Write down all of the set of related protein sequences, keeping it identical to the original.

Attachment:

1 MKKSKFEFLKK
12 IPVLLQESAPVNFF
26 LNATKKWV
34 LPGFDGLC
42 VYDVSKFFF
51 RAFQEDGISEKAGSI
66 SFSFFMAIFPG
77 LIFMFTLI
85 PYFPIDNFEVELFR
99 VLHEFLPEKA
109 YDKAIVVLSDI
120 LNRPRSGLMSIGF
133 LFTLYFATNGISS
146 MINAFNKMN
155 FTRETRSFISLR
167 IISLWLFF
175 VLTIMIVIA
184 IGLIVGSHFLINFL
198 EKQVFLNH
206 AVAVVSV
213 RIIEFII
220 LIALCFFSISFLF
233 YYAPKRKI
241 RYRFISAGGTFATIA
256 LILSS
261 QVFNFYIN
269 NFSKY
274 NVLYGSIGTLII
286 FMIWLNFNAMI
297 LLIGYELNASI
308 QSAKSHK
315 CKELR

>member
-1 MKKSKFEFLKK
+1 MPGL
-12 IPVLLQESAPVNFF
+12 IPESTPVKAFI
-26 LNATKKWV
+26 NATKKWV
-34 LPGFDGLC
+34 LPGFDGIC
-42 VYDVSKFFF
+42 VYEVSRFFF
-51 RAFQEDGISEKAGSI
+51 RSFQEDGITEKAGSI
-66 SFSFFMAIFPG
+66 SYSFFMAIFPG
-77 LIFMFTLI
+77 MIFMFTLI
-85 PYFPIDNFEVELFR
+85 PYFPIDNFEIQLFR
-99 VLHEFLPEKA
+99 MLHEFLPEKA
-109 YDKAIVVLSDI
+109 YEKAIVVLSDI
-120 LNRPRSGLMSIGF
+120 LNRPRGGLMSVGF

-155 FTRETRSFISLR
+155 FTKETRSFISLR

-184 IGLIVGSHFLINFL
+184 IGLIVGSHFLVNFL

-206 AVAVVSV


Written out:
1 MKKSKFEFLKK
12 IPVLLQESAPVNFF
26 LNATKKWV
34 LPGFDGLC
42 VYDVSKFFF
51 RAFQEDGISEKAGSI
66 SFSFFMAIFPG
77 LIFMFTLI
85 PYFPIDNFEVELFR
99 VLHEFLPEKA
109 YDKAIVVLSDI
120 LNRPRSGLMSIGF
133 LFTLYFATNGISS
146 MINAFNKMN
155 FTRETRSFISLR
167 IISLWLFF
175 VLTIMIVIA
184 IGLIVGSHFLINFL
198 EKQVFLNH
206 AVAVVSV
213 RIIEFII
220 LIALCFFSISFLF
233 YYAPKRKI
241 RYRFISAGGTFATIA
256 LILSS
261 QVFNFYIN
269 NFSKY
274 NVLYGSIGTLII
286 FMIWLNFNAMI
297 LLIGYELNASI
308 QSAKSHK
315 CKELR

>member
-1 MKKSKFEFLKK
+1 MPGL
-12 IPVLLQESAPVNFF
+12 IPESTPVKAFI
-26 LNATKKWV
+26 NATKKWV
-34 LPGFDGLC
+34 LPGFDGIC
-42 VYDVSKFFF
+42 VYEVSRFFF
-51 RAFQEDGISEKAGSI
+51 RSFQEDGITEKAGSI
-66 SFSFFMAIFPG
+66 SYSFFMAIFPG
-77 LIFMFTLI
+77 MIFMFTLI
-85 PYFPIDNFEVELFR
+85 PYFPIDNFEIQLFR
-99 VLHEFLPEKA
+99 MLHEFLPEKA
-109 YDKAIVVLSDI
+109 YEKAIVVLSDI
-120 LNRPRSGLMSIGF
+120 LNRPRGGLMSVGF

-155 FTRETRSFISLR
+155 FTKETRSFISLR

-184 IGLIVGSHFLINFL
+184 IGLIVGSHFLVNFL

-206 AVAVVSV